The commentarial interpretation of parimukha (translated above as “in front”) is that it refers to the tip of the nose or perhaps the upper lip. The problem is there is not much Canonical support for this. Some meditation movements have a wider interpretation, such as the Mahāsi tradition where they focus on the abdomen.
Both Bhante Sujato (see “History of Mindfulness”, pp. 109-110) and Ven. Analayo (“Satipaṭṭhāna”, pp.108-109) dispute that parimukha can be pinned down in such a narrow way. I think they are probably right. To me the idea of “establishing mindfulness in front” is clear enough. In the context of ānāpānasati it probably just means being aware of the breath in the present moment, and not relating it to any specific physical location. As your meditation deepens, if you attend to it, you may very well notice that you are in fact aware of the breath at the tip of the nose. (And it may be that this is where the commentarial interpretation comes from.) But usually there is no particular reason why you would focus on this. Ānāpānasati is, after all, breath meditation, not body meditation.
Establishing mindfulness in the right way requires presence of mind and sufficient clarity. You are then ready to focus on the breath.
Yes, you need a high level of sīla for the sequence in AN 10.2 to be automatic. But as always it is a gradual thing. The better your sīla, the further up the sequence you will tend to go. This tells you something the importance of sīla for meditation practice.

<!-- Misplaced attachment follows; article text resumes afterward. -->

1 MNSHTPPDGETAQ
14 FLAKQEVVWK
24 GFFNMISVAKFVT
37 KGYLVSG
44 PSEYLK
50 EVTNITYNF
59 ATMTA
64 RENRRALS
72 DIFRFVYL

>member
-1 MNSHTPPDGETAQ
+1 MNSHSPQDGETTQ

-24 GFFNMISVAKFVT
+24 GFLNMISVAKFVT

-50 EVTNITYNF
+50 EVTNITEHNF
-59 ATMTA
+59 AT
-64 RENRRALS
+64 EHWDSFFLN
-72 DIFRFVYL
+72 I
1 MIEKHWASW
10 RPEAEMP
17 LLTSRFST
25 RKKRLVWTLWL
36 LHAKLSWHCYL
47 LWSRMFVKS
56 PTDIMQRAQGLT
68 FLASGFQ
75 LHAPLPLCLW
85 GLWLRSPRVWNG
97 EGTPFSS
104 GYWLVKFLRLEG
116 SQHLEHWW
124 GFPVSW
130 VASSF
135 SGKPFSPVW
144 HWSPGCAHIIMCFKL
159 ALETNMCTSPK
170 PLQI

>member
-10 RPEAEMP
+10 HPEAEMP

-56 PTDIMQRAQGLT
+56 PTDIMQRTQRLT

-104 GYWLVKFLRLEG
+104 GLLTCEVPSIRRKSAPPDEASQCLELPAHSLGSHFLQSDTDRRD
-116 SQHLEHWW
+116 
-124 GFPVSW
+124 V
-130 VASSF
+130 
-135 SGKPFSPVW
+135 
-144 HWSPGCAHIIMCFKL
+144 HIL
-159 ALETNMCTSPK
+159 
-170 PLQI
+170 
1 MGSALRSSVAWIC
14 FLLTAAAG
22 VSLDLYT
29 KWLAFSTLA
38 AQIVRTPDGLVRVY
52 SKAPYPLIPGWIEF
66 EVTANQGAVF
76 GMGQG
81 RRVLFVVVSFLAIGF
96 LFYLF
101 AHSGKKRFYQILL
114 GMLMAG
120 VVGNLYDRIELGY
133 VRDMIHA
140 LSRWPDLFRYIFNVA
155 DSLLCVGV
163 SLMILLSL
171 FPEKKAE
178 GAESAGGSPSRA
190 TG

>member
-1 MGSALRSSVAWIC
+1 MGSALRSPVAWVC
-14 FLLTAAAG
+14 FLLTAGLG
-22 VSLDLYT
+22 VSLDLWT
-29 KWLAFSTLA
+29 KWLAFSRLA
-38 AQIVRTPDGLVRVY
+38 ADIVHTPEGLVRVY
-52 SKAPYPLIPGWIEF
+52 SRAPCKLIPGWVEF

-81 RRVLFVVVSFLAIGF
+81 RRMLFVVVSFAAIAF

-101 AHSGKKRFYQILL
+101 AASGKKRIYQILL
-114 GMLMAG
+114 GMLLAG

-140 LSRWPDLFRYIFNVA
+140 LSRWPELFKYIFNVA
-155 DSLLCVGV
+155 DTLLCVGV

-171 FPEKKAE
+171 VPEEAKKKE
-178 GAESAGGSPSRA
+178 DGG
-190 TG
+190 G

It is important to bear in mind that sīla in Buddhism is much wider than what we normally mean by “morality”. I sometimes like to regard it as character development. In other words, it is not just about how we act and speak, but also about how we think and even how we perceive the world. When all of this is developed according to Dhamma - less anger and desire, more kindness and compassion - then the meditation develops accordingly.
The exertion of volition occurs mostly in regard to sīla. This may include the early stages of meditation, because you may need to exert a bit of will to avoid the hindrances arising in the mind. But this is a very minor exertion of the will. If you have prepared the mind well, it is almost automatic.
Probably both. I think willpower may take you some of the way, but eventually it will block you from going further. If you have made a habit of it, it may be difficult to give it up as your meditation deepens. Many meditators - good meditators - say they were not even aware they were using willpower. It tends to be very subtle. I think it is good to get out of the habit as soon as possible.
Anyway, I like the idea of it all being dhammatā, “natural”. It’s just so appealing. You live well and with kindness. But when you sit down to meditate, all you do is relax and enjoy yourself. This is part of what makes the path so worthwhile. You are not only allowed to enjoy yourself, you are encouraged to do so! Profound happiness is an indispensable aspect of the path.